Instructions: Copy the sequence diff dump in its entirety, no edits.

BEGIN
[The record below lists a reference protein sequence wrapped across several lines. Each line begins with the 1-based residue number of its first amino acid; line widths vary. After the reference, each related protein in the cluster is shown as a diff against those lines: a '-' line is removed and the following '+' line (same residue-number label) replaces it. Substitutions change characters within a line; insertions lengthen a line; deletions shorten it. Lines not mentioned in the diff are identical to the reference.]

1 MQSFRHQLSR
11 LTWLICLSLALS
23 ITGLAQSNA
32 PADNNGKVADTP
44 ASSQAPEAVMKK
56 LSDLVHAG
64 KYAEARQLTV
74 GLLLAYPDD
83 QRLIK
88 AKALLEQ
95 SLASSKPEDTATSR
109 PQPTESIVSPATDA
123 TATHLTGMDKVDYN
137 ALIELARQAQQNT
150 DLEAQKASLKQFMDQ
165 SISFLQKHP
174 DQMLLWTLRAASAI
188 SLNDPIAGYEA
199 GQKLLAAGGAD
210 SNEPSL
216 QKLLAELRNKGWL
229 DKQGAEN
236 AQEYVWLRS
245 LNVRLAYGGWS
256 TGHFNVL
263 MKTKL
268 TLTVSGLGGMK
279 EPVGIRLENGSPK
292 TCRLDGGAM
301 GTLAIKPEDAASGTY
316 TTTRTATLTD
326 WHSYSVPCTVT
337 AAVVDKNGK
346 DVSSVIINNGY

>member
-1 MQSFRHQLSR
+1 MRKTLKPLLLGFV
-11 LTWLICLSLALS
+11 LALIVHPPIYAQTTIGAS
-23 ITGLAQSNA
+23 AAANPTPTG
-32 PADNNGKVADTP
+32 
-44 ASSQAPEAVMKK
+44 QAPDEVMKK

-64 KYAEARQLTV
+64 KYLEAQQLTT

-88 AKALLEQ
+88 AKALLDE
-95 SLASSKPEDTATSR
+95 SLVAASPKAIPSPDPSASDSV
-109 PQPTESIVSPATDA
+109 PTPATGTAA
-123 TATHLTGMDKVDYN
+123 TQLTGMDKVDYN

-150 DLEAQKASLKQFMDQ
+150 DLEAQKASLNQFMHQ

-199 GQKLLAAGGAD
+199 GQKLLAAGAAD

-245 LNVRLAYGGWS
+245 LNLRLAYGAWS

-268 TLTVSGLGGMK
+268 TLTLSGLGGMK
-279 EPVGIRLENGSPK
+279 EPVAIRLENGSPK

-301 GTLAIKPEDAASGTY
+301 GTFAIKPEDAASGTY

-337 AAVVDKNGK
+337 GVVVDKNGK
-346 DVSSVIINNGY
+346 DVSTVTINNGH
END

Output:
[The record below lists a reference protein sequence wrapped across several lines. Each line begins with the 1-based residue number of its first amino acid; line widths vary. After the reference, each related protein in the cluster is shown as a diff against those lines: a '-' line is removed and the following '+' line (same residue-number label) replaces it. Substitutions change characters within a line; insertions lengthen a line; deletions shorten it. Lines not mentioned in the diff are identical to the reference.]

1 MQSFRHQLSR
11 LTWLICLSLALS
23 ITGLAQSNA
32 PADNNGKVADTP
44 ASSQAPEAVMKK
56 LSDLVHAG
64 KYAEARQLTV
74 GLLLAYPDD
83 QRLIK
88 AKALLEQ
95 SLASSKPEDTATSR
109 PQPTESIVSPATDA
123 TATHLTGMDKVDYN
137 ALIELARQAQQNT
150 DLEAQKASLKQFMDQ
165 SISFLQKHP
174 DQMLLWTLRAASAI
188 SLNDPIAGYEA
199 GQKLLAAGGAD
210 SNEPSL
216 QKLLAELRNKGWL
229 DKQGAEN
236 AQEYVWLRS
245 LNVRLAYGGWS
256 TGHFNVL
263 MKTKL
268 TLTVSGLGGMK
279 EPVGIRLENGSPK
292 TCRLDGGAM
301 GTLAIKPEDAASGTY
316 TTTRTATLTD
326 WHSYSVPCTVT
337 AAVVDKNGK
346 DVSSVIINNGY

>member
-1 MQSFRHQLSR
+1 MRKTLKPLLLGFV
-11 LTWLICLSLALS
+11 LALIVHPPIYAQTTIGAS
-23 ITGLAQSNA
+23 AAANPTPTG
-32 PADNNGKVADTP
+32 
-44 ASSQAPEAVMKK
+44 QAPDEVMKK

-64 KYAEARQLTV
+64 KYLEAQQLTT

-88 AKALLEQ
+88 AKALLDE
-95 SLASSKPEDTATSR
+95 SLVAASPKAIPSPDPSASDSV
-109 PQPTESIVSPATDA
+109 PTPATGTAA
-123 TATHLTGMDKVDYN
+123 TQLTGMDKVDYN

-150 DLEAQKASLKQFMDQ
+150 DLEAQKASLNQFMHQ

-199 GQKLLAAGGAD
+199 GQKLLAAGAAD

-245 LNVRLAYGGWS
+245 LNLRLAYGAWS

-268 TLTVSGLGGMK
+268 TLTLSGLGGMK
-279 EPVGIRLENGSPK
+279 EPVAIRLENGSPK

-301 GTLAIKPEDAASGTY
+301 GTFAIKPEDAASGTY

-337 AAVVDKNGK
+337 GVVVDKNGK
-346 DVSSVIINNGY
+346 DVSTVTINNGH